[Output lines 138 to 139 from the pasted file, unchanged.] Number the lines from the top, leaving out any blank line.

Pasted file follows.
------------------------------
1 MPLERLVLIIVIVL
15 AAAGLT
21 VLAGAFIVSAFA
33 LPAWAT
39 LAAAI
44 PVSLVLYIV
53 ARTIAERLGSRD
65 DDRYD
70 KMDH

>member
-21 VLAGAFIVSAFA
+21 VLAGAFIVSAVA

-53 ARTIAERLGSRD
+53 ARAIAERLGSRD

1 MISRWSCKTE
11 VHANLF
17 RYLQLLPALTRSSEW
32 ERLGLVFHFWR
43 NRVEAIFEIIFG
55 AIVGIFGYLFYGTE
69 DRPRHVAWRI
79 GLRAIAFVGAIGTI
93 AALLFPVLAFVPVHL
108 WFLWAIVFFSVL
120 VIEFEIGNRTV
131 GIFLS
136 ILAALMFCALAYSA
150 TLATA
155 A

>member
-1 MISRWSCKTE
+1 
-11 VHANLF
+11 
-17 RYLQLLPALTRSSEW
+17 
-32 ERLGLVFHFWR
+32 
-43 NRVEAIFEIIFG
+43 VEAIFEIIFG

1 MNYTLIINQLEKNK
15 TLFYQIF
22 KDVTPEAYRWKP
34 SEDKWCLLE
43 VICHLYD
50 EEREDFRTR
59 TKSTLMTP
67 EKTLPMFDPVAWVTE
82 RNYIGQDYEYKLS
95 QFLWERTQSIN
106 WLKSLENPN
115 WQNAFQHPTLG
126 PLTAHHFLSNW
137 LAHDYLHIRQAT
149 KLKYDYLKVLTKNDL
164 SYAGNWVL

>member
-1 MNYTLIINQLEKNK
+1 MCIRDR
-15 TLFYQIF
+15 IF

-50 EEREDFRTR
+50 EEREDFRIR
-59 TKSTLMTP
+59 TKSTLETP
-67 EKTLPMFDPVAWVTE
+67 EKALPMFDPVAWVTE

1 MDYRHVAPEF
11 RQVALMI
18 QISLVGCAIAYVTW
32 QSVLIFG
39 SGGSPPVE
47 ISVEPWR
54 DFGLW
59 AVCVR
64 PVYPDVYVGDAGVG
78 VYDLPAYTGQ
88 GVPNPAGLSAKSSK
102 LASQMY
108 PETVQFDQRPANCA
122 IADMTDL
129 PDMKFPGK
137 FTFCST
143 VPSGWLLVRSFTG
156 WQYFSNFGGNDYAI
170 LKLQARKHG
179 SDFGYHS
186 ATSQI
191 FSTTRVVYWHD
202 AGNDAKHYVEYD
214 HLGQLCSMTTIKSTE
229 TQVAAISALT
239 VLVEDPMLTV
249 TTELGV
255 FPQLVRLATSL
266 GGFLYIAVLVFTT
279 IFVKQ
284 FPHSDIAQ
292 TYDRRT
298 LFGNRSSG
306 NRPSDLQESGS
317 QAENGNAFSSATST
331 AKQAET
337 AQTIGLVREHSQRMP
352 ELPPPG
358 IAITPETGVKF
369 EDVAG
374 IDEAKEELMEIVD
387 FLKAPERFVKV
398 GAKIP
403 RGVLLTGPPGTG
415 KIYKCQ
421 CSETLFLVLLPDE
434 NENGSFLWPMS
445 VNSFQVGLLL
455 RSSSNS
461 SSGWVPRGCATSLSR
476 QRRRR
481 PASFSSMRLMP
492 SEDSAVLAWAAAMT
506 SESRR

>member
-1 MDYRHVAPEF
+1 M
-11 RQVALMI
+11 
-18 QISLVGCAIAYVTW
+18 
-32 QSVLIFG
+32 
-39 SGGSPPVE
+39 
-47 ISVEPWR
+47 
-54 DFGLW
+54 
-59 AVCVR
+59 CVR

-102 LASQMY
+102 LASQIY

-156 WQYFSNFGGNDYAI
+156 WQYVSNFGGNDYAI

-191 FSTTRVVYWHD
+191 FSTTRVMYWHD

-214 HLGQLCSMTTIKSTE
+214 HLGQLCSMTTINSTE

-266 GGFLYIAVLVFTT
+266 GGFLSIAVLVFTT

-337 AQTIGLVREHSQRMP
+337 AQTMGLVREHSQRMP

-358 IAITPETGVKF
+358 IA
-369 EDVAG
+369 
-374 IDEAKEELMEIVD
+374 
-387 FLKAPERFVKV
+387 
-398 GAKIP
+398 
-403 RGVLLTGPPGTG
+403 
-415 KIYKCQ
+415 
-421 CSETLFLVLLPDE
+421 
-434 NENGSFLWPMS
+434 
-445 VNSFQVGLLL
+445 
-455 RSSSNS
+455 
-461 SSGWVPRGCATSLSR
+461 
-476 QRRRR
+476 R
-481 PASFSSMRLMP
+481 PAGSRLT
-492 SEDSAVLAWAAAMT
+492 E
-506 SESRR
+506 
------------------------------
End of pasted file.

+59 CVR

-102 LASQMY